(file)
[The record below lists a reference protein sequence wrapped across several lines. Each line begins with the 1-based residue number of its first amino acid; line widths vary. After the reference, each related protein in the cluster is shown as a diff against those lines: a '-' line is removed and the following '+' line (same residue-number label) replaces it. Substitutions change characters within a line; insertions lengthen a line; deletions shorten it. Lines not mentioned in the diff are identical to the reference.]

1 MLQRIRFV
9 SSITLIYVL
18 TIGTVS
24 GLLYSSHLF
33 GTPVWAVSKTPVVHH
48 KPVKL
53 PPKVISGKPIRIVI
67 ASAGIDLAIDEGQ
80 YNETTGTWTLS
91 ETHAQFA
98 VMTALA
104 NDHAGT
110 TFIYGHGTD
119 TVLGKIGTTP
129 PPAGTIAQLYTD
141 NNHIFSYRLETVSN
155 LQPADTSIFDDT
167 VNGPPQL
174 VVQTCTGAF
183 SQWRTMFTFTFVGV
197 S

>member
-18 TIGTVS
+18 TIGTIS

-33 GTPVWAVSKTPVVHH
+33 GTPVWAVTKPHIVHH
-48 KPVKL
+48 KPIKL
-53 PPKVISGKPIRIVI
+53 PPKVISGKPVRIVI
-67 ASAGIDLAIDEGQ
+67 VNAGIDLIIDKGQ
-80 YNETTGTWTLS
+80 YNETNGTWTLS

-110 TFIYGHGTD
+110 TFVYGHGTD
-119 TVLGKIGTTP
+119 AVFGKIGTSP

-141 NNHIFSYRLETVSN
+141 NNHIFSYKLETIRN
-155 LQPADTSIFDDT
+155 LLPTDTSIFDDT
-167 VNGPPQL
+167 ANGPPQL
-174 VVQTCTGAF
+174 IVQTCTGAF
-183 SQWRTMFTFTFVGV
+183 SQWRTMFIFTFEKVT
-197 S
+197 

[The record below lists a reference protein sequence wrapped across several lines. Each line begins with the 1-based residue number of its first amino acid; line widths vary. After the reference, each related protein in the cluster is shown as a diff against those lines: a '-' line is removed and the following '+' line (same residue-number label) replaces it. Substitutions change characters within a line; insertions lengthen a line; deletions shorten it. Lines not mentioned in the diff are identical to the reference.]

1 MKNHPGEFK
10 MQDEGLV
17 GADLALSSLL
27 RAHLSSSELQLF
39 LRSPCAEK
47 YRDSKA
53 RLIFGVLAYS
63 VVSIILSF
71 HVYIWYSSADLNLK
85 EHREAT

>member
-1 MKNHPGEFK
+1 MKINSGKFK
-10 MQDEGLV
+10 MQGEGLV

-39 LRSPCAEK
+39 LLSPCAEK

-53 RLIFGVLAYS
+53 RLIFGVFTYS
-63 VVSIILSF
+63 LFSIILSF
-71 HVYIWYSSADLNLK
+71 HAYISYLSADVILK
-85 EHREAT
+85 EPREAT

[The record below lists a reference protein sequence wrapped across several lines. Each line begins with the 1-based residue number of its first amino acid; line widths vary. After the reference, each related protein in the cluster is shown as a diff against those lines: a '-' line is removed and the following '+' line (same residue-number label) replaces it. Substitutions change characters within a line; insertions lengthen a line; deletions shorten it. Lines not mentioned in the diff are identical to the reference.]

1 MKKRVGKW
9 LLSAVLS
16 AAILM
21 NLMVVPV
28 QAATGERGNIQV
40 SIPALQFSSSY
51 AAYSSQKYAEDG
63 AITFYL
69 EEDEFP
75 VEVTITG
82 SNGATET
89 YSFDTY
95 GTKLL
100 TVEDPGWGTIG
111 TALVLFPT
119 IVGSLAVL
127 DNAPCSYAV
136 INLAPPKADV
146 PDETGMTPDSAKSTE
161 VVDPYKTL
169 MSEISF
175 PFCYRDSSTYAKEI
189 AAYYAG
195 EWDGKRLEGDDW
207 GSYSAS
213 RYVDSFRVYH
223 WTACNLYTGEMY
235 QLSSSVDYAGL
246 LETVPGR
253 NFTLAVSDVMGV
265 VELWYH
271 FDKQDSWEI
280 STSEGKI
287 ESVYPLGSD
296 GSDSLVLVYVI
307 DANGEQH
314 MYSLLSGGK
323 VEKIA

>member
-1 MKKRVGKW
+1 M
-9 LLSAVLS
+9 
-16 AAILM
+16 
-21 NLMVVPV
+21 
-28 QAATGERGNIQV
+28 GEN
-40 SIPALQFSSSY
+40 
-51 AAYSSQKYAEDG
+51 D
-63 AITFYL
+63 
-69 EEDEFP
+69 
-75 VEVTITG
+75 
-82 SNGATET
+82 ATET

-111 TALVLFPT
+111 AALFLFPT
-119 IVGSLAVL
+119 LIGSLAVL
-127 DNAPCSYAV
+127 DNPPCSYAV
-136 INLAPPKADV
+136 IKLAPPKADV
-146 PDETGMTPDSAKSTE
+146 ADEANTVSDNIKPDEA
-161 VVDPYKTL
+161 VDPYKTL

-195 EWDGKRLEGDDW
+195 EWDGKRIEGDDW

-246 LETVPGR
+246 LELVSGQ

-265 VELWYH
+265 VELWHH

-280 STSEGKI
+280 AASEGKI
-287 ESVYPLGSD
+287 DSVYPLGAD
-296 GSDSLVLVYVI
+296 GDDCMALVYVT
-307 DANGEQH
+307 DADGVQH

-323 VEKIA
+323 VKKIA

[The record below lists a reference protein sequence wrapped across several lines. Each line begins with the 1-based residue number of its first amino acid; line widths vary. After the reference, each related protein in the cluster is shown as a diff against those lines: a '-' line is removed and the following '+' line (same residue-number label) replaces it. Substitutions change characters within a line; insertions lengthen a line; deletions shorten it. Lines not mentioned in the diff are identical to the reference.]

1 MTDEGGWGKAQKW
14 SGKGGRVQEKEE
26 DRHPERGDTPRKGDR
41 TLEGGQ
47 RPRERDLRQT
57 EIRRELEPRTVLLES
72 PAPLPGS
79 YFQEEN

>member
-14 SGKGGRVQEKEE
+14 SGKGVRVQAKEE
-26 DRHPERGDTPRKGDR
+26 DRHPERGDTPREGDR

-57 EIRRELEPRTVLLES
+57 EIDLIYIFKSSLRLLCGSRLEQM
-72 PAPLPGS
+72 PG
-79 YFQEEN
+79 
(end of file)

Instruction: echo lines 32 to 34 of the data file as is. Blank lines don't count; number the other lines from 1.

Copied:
-67 ASAGIDLAIDEGQ
+67 VNAGIDLIIDKGQ
-80 YNETTGTWTLS